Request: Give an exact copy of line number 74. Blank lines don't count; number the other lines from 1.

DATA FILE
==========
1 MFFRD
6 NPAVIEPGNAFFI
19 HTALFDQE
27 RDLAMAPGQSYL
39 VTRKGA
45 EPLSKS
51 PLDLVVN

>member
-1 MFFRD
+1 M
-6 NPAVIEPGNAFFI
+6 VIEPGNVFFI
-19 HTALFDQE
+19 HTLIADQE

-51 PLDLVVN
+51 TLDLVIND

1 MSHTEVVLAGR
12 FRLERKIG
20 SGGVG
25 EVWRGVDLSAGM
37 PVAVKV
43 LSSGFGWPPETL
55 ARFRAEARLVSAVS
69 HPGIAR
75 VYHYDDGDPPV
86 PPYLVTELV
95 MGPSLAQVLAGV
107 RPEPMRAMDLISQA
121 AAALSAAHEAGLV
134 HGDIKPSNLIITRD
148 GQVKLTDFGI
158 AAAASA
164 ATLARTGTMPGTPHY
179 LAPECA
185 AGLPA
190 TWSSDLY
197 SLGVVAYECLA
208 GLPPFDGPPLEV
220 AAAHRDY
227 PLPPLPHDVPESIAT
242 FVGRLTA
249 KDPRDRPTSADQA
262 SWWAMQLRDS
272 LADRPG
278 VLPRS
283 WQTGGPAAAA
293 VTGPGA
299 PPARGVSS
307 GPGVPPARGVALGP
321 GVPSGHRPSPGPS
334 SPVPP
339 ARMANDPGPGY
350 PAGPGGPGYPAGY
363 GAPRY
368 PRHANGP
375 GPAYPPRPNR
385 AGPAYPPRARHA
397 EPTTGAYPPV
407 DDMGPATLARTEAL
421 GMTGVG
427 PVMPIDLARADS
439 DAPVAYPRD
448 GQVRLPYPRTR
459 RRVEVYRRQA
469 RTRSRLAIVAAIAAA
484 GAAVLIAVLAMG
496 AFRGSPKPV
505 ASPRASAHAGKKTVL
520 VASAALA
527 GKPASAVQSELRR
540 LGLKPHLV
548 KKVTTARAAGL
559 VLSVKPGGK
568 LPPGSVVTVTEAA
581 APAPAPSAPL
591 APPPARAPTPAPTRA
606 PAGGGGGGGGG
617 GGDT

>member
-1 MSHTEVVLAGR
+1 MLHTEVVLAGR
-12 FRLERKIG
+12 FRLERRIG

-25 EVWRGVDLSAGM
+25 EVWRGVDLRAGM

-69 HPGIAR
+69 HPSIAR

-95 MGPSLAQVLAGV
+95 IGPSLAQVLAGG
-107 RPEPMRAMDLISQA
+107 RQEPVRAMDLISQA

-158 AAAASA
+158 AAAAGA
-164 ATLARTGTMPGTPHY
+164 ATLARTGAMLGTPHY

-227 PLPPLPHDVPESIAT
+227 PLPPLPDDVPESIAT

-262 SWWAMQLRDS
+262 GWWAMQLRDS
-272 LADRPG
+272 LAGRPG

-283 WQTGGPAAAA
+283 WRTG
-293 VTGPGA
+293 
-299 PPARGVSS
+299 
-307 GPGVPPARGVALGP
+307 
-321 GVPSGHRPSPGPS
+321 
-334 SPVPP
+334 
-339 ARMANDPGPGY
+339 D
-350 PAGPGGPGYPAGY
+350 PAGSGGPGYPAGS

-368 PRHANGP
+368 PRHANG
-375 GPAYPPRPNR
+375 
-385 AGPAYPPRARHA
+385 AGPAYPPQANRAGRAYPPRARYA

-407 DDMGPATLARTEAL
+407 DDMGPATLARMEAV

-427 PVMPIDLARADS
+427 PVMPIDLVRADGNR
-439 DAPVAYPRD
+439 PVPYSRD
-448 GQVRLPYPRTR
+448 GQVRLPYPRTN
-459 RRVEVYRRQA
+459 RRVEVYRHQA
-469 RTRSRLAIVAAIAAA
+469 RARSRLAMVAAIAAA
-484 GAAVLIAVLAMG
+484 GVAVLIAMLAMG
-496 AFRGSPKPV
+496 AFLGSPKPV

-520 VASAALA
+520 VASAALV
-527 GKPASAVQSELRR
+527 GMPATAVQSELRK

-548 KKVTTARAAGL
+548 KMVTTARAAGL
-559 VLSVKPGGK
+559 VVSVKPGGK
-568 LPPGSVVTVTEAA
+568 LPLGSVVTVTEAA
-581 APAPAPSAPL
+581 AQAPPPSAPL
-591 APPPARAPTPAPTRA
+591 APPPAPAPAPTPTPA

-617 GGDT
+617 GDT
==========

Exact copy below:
568 LPPGSVVTVTEAA